Detroit Lions ST Coordinator Dave Fipp Has Plenty of Thoughts on New Kickoff Rule

Dave Fipp Shared His Thoughts on the New Rule

The Detroit Lions, under the guidance of Special Teams Coordinator Dave Fipp, are embracing the challenge posed by the NFL’s new kickoff rules. With the league adopting rules similar to those used in the XFL last season, Fipp and his team are experimenting with different strategies to leverage these changes to their advantage.

“We’re trying to experiment as much as we can, obviously. And putting our guys in a bunch of situations, both in schemes, positionally on the field, alignments, how we’re trying to play the play, mindset, mentality of it,” Fipp explained. His approach involves varying drills and positioning, ensuring that the Lions’ special teams can adapt quickly to the new dynamics introduced by the rules.

Dave Fipp

Key Aspects of the New Kickoff Rule

The new kickoff format introduces several changes aimed at making the play safer and more strategic:

  • Alignment: All players except the kicker must line up at the opponent’s 40-yard line, drastically reducing the running start previously allowed.
  • Movement Restrictions: Players cannot move until the ball is caught or hits the ground, focusing on reaction rather than momentum.
  • Touchback Changes: A traditional touchback now places the ball at the 30-yard line, altering field position dynamics.

Dave Fipp is focused on ensuring that these changes translate into competitive advantages for the Lions. He emphasized the importance of making the play both competitive and clean, avoiding chaotic scrambles for the ball that can lead to penalties and injuries.

“I think the thing that was important from my standpoint is that the play is a play that both looks good and it gives both sides of the football a chance to compete,” Fipp said Thursday before the Lions’ third organized team activity practice of the offseason in Allen Park.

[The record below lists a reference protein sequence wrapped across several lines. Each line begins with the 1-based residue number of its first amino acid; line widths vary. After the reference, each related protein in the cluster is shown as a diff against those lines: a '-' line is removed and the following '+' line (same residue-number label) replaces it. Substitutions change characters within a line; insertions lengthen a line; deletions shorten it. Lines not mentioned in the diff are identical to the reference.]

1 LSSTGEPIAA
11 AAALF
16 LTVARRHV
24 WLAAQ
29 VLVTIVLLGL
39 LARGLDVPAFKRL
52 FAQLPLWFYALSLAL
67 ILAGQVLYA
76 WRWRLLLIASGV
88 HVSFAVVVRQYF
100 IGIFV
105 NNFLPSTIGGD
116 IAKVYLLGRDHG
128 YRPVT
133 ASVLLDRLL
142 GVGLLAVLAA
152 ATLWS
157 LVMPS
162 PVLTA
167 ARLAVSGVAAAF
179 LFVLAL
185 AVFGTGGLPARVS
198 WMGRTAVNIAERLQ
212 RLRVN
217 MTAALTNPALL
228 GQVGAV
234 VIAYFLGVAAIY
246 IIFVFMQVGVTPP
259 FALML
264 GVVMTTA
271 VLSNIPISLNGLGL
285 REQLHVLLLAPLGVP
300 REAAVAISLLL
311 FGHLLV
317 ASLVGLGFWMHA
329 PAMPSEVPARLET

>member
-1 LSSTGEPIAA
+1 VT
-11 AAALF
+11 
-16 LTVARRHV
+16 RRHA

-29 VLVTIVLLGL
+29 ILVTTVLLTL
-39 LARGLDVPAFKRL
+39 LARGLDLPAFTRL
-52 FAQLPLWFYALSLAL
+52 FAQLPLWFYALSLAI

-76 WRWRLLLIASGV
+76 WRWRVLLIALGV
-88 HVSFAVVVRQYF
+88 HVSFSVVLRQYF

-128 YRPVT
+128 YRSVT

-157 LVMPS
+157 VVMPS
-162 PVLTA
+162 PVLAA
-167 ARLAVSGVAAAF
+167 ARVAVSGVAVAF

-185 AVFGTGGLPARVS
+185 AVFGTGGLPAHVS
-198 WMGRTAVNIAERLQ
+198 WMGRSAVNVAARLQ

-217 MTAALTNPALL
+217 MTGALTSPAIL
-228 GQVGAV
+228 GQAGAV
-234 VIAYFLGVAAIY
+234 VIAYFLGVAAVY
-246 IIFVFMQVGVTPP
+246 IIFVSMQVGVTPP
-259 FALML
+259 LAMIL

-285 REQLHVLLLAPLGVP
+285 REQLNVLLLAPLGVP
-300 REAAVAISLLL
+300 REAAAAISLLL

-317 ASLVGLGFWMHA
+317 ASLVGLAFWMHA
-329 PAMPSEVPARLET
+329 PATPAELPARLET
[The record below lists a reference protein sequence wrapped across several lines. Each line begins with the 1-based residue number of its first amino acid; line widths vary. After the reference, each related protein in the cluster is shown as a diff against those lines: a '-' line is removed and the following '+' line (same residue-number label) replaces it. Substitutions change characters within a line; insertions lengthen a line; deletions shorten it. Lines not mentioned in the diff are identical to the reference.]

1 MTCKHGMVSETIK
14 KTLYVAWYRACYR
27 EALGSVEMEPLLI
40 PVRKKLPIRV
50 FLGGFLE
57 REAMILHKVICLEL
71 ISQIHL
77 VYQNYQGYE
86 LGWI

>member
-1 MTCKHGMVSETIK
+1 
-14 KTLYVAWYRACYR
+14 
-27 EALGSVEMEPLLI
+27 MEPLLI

“We don’t want a dirty play, meaning the ball’s all over the ground, it’s hard to field and it turns into a scrum. Returners are trying to catch it. Like the XFL, they had one returner back there deep. They could only have one guy. And we felt like teams were just going to try to put the ball on the ground, which I think they’ll still try to do in some way. But at least we’re going to have two guys back there so that’ll talk some of the teams out of some of that stuff.

“But my biggest thing was, ‘Hey, let’s give both sides the chance to play the play and make it competitive and compete against each other, and then we’ll find out who does a good job coaching, who does a good job playing and it’ll be a nice, clean play for everybody to see.’”

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Strategic Adjustments and Team Response

The adjustments to the kickoff rule mean that teams must rethink their strategies significantly. For the Detroit Lions, this involves a more detailed understanding of positioning and player roles on the field. Fipp noted that while the initial player positions might resemble those from previous years, the lack of a running start changes the dynamics considerably.

Fipp also highlighted the potential for increased scoring due to improved field positions and the opportunity for more explosive plays from the return team. The spread-out alignment of players and the reduction in distance covered by the coverage team could lead to more significant returns.